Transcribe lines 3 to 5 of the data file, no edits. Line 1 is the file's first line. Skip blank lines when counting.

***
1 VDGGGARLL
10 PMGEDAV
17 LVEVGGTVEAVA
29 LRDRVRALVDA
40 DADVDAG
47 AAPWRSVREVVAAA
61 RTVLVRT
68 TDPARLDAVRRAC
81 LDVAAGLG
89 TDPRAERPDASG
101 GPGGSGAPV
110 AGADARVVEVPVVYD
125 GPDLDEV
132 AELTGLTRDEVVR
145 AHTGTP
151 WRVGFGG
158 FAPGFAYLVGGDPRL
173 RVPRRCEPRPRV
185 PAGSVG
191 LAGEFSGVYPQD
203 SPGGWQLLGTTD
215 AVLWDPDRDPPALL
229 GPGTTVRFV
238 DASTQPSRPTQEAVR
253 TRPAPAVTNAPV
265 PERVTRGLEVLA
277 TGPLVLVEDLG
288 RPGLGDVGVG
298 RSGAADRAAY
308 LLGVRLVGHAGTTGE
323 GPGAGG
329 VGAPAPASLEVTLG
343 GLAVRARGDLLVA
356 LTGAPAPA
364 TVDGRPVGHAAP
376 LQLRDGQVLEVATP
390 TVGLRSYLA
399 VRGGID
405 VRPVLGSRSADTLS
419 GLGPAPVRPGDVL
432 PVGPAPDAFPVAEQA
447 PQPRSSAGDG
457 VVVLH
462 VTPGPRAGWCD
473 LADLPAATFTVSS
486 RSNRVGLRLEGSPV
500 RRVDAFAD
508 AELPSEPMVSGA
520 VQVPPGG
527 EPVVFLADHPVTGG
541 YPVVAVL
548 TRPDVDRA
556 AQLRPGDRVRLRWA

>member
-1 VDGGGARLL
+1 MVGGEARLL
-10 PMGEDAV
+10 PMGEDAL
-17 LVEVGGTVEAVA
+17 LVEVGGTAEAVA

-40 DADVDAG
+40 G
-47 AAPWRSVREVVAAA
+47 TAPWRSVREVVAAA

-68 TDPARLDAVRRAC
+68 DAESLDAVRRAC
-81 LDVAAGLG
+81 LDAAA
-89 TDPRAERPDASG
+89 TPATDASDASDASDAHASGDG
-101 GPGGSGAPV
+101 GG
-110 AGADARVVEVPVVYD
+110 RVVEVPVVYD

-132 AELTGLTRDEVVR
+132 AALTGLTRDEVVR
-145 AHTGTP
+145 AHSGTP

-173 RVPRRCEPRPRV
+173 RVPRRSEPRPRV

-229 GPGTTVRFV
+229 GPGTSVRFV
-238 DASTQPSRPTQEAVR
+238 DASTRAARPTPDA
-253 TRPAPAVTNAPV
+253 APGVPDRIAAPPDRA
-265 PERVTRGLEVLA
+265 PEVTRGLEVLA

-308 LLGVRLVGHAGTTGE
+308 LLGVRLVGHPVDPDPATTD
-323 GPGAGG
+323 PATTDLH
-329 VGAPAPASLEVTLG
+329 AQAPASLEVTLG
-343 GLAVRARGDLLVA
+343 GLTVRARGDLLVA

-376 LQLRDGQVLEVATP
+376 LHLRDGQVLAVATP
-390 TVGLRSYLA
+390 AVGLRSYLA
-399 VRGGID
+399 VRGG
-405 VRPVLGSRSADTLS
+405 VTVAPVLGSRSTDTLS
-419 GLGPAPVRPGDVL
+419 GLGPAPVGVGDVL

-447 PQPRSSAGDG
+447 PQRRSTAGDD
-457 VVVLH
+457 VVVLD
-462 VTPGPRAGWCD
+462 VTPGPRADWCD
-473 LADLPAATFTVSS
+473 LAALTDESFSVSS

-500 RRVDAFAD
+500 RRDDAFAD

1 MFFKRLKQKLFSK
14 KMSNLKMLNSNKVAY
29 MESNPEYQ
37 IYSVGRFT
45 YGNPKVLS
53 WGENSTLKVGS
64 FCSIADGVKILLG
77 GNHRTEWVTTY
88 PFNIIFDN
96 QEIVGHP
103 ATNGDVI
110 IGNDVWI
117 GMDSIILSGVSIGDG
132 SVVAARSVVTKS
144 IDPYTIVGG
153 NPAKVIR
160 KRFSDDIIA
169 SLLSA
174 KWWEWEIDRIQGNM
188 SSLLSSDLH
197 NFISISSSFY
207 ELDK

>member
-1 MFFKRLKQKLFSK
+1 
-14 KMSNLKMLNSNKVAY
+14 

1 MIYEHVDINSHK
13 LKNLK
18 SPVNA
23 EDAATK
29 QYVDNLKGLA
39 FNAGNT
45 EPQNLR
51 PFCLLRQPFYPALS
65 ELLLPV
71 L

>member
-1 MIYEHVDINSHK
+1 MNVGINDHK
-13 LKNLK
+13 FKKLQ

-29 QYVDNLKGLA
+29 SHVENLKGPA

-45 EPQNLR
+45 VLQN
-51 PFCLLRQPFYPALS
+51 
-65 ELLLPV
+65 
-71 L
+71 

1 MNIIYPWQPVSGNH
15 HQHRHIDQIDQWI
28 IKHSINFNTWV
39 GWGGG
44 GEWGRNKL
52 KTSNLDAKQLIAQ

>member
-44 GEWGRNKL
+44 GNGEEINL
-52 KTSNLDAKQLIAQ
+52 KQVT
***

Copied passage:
17 LVEVGGTVEAVA
29 LRDRVRALVDA
40 DADVDAG